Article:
The more sensitive the data, or the more of it, the stronger a look we need to take. So for something like Trello, which holds very little personal data, sure, we’ll check that they meet those principles above, and get on. For something hosting a database as a service, we might want a technical person working with a security person to give it a good looking at before we approve it, and we might want specific conditions on that, such as configuring it a certain way, or backing it up a specific way.
But at it’s essence, there is no fundamental security reason that you’d not use a SaaS if you’ve already decided that you are willing to outsource your IT to the cloud for anything else. And since you should be using the cloud as your outsourced infrastructure provider, I’d argue you should always be preferring a SaaS solution where it’s possible.
When you use *any* outsourced service provision that is multi-tenanted, you have the possibility of the law enforcement seizing/viewing/intercepting your data because they are looking for one of the other tenants. This is worse with smaller providers, or providers who don’t protect against this with good client data segregation.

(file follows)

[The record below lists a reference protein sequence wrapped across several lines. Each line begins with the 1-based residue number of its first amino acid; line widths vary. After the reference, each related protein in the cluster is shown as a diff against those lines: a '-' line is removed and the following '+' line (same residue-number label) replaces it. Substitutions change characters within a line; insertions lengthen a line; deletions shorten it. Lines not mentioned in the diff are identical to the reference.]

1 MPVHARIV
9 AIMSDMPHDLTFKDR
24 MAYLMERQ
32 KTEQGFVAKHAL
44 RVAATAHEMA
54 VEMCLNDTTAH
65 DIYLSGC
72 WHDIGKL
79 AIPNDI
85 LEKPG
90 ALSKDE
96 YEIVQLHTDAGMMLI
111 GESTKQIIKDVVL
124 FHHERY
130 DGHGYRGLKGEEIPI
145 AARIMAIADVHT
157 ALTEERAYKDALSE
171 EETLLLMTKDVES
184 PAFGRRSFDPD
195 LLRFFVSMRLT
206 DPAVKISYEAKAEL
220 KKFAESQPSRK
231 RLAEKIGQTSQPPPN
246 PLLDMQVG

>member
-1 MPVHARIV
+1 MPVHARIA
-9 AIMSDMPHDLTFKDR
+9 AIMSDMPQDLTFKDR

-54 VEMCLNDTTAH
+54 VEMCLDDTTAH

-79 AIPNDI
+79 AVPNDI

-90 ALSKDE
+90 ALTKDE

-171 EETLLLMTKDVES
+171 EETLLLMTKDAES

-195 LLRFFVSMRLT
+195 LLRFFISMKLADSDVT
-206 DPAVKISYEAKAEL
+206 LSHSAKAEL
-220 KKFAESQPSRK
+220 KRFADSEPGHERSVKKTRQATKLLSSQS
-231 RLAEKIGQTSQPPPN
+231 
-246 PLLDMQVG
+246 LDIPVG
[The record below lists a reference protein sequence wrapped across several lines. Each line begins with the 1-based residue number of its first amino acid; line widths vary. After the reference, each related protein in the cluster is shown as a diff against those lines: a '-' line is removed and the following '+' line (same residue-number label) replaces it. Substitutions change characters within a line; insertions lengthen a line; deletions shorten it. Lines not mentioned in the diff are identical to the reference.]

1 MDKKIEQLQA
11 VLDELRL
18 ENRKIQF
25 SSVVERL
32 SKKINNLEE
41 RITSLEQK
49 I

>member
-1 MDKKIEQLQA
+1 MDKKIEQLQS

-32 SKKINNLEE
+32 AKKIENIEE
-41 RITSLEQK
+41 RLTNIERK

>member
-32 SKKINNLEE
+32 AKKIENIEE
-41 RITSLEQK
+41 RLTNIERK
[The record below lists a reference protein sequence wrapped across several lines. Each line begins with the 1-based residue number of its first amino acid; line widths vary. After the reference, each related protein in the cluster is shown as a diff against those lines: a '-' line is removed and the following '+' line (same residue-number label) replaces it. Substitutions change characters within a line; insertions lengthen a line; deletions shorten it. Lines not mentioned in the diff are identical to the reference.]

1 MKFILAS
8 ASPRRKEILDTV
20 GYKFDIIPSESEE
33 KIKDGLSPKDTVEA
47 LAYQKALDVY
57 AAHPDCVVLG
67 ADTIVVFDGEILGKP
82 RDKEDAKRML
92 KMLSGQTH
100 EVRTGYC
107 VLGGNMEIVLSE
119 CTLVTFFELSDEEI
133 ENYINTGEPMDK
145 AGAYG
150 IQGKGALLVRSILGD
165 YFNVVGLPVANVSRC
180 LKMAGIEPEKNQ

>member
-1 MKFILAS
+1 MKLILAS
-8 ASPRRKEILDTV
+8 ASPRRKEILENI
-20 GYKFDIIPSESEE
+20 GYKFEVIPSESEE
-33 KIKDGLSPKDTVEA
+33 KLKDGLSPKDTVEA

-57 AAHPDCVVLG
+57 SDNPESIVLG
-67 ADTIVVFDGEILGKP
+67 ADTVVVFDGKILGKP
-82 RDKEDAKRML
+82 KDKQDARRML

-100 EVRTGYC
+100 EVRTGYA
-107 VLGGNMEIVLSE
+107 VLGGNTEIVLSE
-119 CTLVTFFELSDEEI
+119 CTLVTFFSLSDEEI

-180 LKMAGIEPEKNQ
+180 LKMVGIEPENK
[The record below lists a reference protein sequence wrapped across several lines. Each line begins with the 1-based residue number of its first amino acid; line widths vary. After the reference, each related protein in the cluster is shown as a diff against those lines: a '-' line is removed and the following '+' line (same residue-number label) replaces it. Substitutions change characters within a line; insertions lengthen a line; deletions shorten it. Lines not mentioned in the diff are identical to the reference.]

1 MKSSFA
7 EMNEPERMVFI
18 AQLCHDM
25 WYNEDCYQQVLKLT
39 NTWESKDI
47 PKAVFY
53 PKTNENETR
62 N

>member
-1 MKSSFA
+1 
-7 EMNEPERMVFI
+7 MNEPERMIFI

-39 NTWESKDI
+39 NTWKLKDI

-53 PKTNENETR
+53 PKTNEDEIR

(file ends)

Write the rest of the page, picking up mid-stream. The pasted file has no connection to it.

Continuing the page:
I’ve never heard of it actually happening to a major service, and people like Amazon, Apple, Google, Microsoft and other major cloud providers tend to distribute content to devices in such a way that it’s mirrored (so the removal of a single server doesn’t reduce the availability), and additionally encrypt the contents so the possession of a single server won’t get them any data on it.
Secondly, even in the miniscule worst case, that the law enforcement have seized a server under a warrant because they believe that the information on it is relevant to a case, they are only authorised by the law to search the relevant parts of the machine, and they are not allowed to reveal contents that isn’t covered by the warrant. So we would not consider the device “lost” or the data “made public” in most cases. We might have to report to the authorities that the data is no longer under our control, but it is under the control of somebody who is responsible to the same authorities.